ICL - What's all the fuss about?

<img border='0' align='left' title=' ' src='http://www.ndtv.com/convergence/images/thumbnail/ver1/i/icllogo.jpg' class='caption'> The BCCI and the rival Indian Cricket League are taking big back lifts of their bat in an attempt to hit each other out of the ground.

Updated: August 15, 2007 10:15 IST
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New Delhi:

The BCCI and the rival Indian Cricket League are taking big back lifts of their bat in an attempt to hit each other out of the ground.

The ICL has got some unexpected support and is stirring up curiosity about some big shots, they say will announce joining them on Independence Day.

The Kerry Packer of Indian cricket is what Subhash Chandra came to be known as after launching the Indian Cricket League in April earlier this year.

Many thought the breakaway league would feature only Ranji players and India discards, but the organisers pulled off a coup by roping in West Indian legend Brian Lara.

BCCI bosses did not perhaps mind that. The real conflict started with former Indian skipper Kapil Dev jumping on to the ICL bandwagon despite being the current chairman of the National Cricket Academy.

"In fact he is the Chairman, the entire job has been given to him but unfortunately it looks like that he is extremely busy with some other activity," said Sharad Pawar, BCCI chief.

The message from the Indian cricket board to former and current players was loud and clear - bat for the board.

Kapil's fate will be decided on August 21. The Haryana Hurricane could lose his job with the BCCI and probably even his pension for joining the breakaway league. Undeterred, he's going full steam ahead with the new venture.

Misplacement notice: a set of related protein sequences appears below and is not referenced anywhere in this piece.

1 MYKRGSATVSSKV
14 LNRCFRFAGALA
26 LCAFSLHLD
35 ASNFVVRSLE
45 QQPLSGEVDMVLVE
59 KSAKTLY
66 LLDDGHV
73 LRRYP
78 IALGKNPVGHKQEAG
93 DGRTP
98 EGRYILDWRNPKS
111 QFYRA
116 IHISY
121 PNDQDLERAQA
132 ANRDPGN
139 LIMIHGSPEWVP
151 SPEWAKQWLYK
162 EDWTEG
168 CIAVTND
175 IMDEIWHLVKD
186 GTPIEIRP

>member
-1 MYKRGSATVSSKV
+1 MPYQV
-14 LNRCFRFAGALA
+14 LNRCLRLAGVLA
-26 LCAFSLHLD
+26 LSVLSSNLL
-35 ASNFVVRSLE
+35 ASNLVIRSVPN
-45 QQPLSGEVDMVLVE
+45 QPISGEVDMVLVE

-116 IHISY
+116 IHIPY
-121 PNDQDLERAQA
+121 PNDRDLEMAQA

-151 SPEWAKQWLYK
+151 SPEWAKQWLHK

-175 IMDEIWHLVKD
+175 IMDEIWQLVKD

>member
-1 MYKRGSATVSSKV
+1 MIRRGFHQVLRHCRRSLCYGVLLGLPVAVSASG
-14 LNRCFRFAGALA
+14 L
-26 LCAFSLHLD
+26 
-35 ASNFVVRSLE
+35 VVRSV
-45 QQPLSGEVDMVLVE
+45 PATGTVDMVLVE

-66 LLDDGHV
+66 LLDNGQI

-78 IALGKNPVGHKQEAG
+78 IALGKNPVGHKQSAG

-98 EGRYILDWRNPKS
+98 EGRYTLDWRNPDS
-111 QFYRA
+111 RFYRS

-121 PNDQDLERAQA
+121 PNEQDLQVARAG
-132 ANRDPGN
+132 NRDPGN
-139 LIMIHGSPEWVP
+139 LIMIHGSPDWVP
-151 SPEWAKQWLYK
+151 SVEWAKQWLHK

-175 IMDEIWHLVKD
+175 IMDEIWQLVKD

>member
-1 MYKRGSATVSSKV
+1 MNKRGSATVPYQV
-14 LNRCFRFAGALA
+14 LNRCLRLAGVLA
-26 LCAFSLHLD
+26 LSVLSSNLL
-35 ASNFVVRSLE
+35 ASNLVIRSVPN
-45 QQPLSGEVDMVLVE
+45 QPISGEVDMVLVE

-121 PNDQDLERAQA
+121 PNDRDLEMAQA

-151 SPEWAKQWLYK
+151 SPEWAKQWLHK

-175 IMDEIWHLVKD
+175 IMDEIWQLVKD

"Nothing, I can't do anything. That is their (BCCI) choice. Right now I should not say anything because I am still the Chairman," said Kapil Dev.

"Wait for August 15th and then we will give you more names and more details," he added.

Motivated by profit

The BCCI has, however, made it clear it cannot approve of a breakway league like the ICL because it's purely for profit.

But the biggest surprise froma a monopoly like the Board was the accusation that the ICL does not have a democratic structure.

The board claims that Kapil Dev can contribute perfectly well to cricket by being with the NCA. Lastly, the BCCI says the ICL matches cannot be shown on any other channel because its backed by Zee.

The BCCI's fight to preserve its monoploy over cricket in India is, however, now taking a serious political turn.

Batting for ICL are leaders of the BJP and even Railway minister Lalu Prasad Yadav who has offered five stadiums under the Railways to ICL. That's a huge six for the ICL considering the problems it was facing getting facilities.

The same rpoblems Kerry Packer faced. He finally converted parks and football fields to cricket grounds.

"It is a good initiative. It will give rise to competition and good players will be encouraged. The parallel league is a good thing for those who complain that they were not selected or were ignored. This competition will be good for spotting good players," said Lalu Prasad Yadav, President, Bihar Cricket Association.

But, the BCCI is protecting its turf against all intruders.

The issue clearly is no longer just about the ICL or Kapil Dev but that the Board will go to any extent to protect its monopoly. And they don't really care if they have to sacrifice the interests of the players or the game to prove who's the boss.

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